Teams change all the time. People come and go, and organisations go through re-structures. We onboard, manage, lead and let go. But what do you do when your team grows bigger?
Does it require a different skill?
I got inspired by Julie Zhou, VP of Design and Facebook, who published this HBR article and it reminded me of my time as a team leader in Hong Kong.
I moved to Hong Kong in 2010 to help a serviced office start-up grow across Asia Pacific. When I started, I had a team of 6 salespeople. We met every day to talk through our prospects and sales pipelines, and I focussed my time on helping them close deals, build strong pipelines and keep them motivated.
Within a year, the team more than doubled. It became more and more difficult to spend ample quality one-on-one time with each team member.
I had to change the way I led the team and adapt my leadership style.
I still made sure I knew all my team members personally and had regular update meetings and social gatherings with them, but I had moved from being directive to orchestrating.
In 2013 I was accredited as an organisational coach. I took this course as I knew that coaching would help me empower and develop my team. I didn’t even necessarily want to become a coach; I just loved the approach.
I also became a DISC accredited trainer at the same time. I loved the power DISC had as a tool for me and my team.
Little did I know that I was adopting ‘Leader as Coach Skills’, using a coaching approach to lead and manage people.
As the leader of a growing team, I used DISC to continue to know and understand each individual personally. It helped me adapt my communication and coaching approach to suit them, and engage with them on a personal level, even though my role had changed.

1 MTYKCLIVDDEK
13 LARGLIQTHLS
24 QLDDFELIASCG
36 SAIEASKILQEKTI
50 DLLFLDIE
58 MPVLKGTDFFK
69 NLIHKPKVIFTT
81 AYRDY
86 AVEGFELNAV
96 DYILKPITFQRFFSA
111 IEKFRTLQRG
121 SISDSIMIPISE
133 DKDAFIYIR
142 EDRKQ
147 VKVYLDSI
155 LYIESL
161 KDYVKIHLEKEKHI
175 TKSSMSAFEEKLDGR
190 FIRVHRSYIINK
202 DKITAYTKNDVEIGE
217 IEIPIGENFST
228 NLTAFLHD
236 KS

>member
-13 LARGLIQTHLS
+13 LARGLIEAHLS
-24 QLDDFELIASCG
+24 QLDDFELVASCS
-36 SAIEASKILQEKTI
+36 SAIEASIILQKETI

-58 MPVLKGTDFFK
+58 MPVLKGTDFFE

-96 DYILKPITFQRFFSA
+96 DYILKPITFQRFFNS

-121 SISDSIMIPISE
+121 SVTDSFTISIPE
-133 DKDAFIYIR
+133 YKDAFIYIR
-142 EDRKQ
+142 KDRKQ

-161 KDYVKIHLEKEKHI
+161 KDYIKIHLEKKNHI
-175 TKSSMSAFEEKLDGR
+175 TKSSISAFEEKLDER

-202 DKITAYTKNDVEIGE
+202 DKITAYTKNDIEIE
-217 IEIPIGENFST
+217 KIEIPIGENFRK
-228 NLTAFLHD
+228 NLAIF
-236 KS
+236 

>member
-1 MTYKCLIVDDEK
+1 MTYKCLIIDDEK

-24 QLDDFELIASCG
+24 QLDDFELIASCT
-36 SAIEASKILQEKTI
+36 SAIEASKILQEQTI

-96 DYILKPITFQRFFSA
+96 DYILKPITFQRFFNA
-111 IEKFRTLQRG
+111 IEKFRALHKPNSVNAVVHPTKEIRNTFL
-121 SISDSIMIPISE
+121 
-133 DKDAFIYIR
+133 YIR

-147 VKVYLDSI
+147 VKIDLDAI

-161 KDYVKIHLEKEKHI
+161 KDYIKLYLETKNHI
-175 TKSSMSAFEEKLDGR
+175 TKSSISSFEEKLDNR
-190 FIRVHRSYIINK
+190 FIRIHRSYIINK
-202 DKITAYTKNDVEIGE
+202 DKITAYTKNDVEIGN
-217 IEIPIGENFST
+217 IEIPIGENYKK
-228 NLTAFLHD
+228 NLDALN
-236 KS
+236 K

For my team, I was able to debrief DISC reports using my coaching skills and empower them to step up. It helped them understand their own behavioural style, and the style of each other. It meant they could communicate more effectively, and the senior salespeople were better coaches and trainers for their junior colleagues.
I already believed in my team; but as I coached them and used DISC as a trusted tool, I saw them engage with each other better. There was a shift in support, collaboration and productive conflict. They also learned people reading skills through the process which helped them to adapt to clients and improve their sales conversations too.
The question is, did it work? Using a Leader as Coach approach, with DISC as a key tool, we became the fasted growing serviced offices company in Asia, and hit our sales targets year on year.
Today I work with leaders, HR and L&D professionals, coaches and consultants to teach them these skills. And I get to bring the power of emotional intelligence into the mix with DISC Flow.
Of course, coaching and DISC are not the only skills or tools you require as a leader; but they play a fundamental role in developing the soft skills that matter when you are leading a growing team.
Like Julie Zhuo says:
"At higher levels of management, the job starts to converge regardless of background. Success becomes more about mastering a few key skills: hiring exceptional leaders, building self-reliant teams, establishing a clear vision, and communicating well. People who master those skills will be well-equipped to lead teams of any size."